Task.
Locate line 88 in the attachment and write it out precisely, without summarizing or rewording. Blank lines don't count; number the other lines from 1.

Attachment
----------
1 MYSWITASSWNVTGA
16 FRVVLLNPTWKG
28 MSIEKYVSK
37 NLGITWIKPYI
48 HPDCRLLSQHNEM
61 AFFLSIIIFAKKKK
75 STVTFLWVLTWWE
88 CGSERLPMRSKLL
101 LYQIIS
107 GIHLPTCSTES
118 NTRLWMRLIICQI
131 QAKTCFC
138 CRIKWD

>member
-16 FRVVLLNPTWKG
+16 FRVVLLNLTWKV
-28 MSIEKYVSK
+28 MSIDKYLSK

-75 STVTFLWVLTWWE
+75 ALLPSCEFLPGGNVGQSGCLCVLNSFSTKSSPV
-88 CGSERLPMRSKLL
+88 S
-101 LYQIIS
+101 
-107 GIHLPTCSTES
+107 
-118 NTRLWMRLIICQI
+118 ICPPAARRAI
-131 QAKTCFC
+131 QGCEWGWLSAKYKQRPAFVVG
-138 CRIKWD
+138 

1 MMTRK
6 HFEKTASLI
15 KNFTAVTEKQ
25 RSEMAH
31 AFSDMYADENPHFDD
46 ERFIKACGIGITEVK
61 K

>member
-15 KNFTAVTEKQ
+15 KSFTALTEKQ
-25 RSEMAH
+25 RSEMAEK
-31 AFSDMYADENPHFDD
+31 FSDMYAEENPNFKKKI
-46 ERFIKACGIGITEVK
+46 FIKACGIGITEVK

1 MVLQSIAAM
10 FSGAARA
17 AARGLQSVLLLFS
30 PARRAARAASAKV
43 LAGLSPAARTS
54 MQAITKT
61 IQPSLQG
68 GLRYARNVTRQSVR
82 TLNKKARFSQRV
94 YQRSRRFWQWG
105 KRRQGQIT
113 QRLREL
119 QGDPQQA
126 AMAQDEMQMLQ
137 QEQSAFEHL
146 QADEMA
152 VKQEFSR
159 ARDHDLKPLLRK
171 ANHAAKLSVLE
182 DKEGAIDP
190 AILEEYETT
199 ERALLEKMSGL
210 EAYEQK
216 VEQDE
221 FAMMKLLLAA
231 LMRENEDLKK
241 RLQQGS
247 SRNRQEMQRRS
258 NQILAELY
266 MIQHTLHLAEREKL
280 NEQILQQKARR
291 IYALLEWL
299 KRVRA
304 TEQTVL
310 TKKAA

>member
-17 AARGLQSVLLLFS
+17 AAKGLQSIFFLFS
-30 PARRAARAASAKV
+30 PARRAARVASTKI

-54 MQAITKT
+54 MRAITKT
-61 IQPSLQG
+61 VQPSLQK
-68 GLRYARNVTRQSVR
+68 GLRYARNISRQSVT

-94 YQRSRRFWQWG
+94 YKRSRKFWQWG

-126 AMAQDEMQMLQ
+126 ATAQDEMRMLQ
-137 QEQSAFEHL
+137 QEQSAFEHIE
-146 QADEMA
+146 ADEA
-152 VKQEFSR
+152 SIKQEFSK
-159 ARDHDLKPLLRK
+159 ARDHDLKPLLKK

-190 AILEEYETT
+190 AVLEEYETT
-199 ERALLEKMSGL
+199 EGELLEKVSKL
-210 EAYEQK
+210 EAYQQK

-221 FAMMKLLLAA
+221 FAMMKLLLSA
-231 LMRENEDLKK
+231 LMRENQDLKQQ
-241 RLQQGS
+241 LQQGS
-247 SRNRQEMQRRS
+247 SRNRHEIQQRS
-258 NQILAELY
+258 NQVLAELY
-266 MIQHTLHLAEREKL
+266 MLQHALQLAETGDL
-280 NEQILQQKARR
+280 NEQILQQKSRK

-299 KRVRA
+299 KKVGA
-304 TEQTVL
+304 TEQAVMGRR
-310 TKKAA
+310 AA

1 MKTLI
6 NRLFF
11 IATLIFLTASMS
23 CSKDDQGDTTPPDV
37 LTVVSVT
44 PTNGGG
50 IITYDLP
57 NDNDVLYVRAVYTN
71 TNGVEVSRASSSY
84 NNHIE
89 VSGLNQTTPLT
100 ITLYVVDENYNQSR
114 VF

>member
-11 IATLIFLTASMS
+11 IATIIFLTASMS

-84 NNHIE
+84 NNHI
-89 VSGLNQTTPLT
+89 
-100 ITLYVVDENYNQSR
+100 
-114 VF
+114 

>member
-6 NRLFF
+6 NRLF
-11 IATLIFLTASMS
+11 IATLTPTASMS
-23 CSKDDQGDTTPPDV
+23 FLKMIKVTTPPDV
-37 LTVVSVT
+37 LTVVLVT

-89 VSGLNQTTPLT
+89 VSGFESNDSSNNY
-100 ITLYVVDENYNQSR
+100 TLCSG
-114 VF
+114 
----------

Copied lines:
+30 PARRAARVASTKI